Chubu Electric Power Co.’s board met to discuss a possible closure of its sole nuclear plant after Japanese Prime Minister Naoto Kan expressed concern the facility may not be able to withstand a powerful earthquake and tsunami.
No decision was made on whether to idle the No. 4 and No. 5 reactors at Hamaoka plant during the meeting in Nagoya today, Tokyo-based spokesman Akio Miyazaki said by telephone. The board will reconvene at a future date, he said, without elaborating.
Kan yesterday asked Japan’s third-biggest utility to shut Hamaoka, citing a government study that showed an 87 percent likelihood of a magnitude-8 quake striking the area within 30 years. The call to halt reactors is the government’s first since a temblor and tsunami hit northeastern Japan in March and caused the world’s worst nuclear accident in 25 years.
“Chubu is making a lot of effort to ensure safety, but that’s not enough,” Minister of Economy, Trade and Industry Banri Kaieda told reporters yesterday. “It must stop operations at the plant until it implements measures such as making the reactor-building watertight and building a coastal levee.”
Chubu Electric continued operating the 1,137-megawatt No. 4 reactor and the 1,380-megawatt No. 5 reactor at Hamaoka after the March 11 temblor, which crippled Tokyo Electric Power Co.’s Fukushima Dai-Ichi plant. The 1,100-megawatt No. 3 unit at Hamaoka has been shut for regular checks since November, while No. 1 and No. 2 reactors are in the process of being scrapped.
In 2007, a district-level court rejected claims that Chubu Electric had underestimated the size of earthquakes that could hit the Hamaoka facility and the potential for serious damage to its reactors. The plant, 190 kilometers (118 miles) southwest of Tokyo, sits near a fault-line that the government monitors extensively for heightened seismic activity.
Offsetting Power Shortages
Tokyo Electric lost 21 percent of its total generating capacity on March 11 when the magnitude-9 quake and tsunami struck Fukushima, according to Bloomberg calculations based on reports released by the utility. The Hamaoka plant accounts for 11 percent of Chubu Electric’s total generating capacity.
Chubu Electric supplies to users in central Japan, while Tokyo Electric, the country’s biggest utility, provides power to the capital and eight surrounding prefectures. Kansai Electric Power Co., the second-largest utility, provides power to western Japan and operates three nuclear plants in Fukui prefecture.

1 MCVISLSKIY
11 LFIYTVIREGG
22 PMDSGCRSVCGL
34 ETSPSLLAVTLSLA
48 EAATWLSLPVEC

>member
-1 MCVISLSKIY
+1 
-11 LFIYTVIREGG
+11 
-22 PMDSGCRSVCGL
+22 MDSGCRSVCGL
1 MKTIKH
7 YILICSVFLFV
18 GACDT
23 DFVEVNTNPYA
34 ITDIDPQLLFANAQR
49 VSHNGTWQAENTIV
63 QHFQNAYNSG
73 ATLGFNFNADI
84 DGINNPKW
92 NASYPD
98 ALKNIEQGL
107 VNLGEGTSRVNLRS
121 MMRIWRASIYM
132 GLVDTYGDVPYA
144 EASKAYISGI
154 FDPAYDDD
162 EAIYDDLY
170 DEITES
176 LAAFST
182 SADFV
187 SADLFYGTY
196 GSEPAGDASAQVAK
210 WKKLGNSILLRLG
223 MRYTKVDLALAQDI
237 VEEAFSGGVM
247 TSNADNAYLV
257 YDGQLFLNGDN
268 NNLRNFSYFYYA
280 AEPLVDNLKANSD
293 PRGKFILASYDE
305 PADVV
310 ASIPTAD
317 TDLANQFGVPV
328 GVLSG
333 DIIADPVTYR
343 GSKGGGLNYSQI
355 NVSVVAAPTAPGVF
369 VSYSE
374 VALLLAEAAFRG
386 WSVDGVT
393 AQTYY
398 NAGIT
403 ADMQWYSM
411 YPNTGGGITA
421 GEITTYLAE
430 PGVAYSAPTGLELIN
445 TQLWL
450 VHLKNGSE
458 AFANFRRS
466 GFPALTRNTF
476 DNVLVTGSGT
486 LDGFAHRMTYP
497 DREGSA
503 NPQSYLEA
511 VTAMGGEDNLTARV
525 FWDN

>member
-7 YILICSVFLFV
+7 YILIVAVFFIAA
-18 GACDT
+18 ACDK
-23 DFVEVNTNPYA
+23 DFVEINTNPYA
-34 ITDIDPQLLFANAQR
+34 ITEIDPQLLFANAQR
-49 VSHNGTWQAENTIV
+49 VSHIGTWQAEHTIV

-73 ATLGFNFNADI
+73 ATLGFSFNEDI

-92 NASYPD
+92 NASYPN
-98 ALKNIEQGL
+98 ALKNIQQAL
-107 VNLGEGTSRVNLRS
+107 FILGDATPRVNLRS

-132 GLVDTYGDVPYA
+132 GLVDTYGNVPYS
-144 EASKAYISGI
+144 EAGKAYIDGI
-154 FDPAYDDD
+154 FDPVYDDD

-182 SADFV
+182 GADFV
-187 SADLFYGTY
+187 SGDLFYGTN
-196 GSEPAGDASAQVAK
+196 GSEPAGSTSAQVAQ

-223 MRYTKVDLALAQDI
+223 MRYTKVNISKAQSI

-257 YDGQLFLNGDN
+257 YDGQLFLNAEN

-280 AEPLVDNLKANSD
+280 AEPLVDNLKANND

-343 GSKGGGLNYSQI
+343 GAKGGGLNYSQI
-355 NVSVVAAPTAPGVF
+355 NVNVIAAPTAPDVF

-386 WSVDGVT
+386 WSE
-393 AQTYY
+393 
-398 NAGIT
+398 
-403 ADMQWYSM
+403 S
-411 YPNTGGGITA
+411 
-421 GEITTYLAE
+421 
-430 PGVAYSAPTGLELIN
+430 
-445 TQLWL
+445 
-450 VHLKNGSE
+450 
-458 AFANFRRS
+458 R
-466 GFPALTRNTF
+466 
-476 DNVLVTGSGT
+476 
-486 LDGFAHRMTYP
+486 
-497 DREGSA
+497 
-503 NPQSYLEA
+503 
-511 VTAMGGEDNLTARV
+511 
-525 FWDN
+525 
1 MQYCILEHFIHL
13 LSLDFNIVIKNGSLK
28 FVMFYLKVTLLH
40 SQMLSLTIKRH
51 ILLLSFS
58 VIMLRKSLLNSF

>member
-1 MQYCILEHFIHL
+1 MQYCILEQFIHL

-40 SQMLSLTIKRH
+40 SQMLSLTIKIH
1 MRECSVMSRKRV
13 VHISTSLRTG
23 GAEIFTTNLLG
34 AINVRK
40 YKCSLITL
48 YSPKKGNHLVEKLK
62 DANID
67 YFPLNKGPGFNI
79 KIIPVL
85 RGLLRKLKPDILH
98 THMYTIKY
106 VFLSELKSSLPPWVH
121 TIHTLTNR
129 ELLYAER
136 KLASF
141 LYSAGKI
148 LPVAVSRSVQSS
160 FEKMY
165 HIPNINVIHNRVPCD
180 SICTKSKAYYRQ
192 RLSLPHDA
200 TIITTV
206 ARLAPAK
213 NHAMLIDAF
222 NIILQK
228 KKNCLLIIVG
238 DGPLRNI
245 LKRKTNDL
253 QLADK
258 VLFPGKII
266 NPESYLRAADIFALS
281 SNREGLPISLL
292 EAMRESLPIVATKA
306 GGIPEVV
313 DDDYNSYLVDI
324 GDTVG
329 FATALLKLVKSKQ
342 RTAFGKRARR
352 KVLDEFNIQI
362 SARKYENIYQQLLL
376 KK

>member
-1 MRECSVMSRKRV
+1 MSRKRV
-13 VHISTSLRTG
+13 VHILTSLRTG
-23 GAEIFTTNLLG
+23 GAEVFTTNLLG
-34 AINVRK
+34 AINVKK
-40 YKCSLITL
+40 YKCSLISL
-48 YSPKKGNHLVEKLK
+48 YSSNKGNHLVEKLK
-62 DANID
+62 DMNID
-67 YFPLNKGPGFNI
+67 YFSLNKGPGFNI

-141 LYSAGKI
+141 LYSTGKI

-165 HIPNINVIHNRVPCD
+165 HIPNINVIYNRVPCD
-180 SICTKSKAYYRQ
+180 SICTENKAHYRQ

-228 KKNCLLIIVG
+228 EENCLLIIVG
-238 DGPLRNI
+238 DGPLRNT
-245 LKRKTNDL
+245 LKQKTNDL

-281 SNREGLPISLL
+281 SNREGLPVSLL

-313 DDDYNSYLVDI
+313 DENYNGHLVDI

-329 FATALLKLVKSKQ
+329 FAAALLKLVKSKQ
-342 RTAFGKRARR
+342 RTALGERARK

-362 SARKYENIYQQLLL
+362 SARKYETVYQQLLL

“I have called and asked the president of Kansai Electric Power today to support power supply to Chubu Electric,” Kaieda said yesterday.
The government expects any electricity shortage caused by a shutdown of Hamaoka to be offset by increased output at thermal power stations and hydro-dams, according to Kaieda.
Chubu Electric may need to buy an additional 4 million metric tons of liquefied natural gas for thermal power generation in the year ending March 2012 if the No. 4 and No. 5 reactors are shut in May and should the No. 3 reactor remain off-line, according to company spokesman Miyazaki.
The extra LNG purchase will cost about 212.3 billion yen ($2.6 billion), according to Bloomberg calculations based on the latest average LNG import price compiled by the finance ministry. Chubu Electric typically buys about 10 million tons a year.
Chubu Electric’s profit forecast of 55 billion yen for the current fiscal year is based on the assumption that the No. 3 unit will resume operation in about two months, Kazuhiko Okabe, an operating officer, said on April 28.
The Hamaoka plant is located in Shizuoka, a prefecture with a population of 3.75 million, according to the local government’s website. The accident at the Fukushima facility, 220 kilometers north of Tokyo, has forced the evacuation of 50,000 families in the area.
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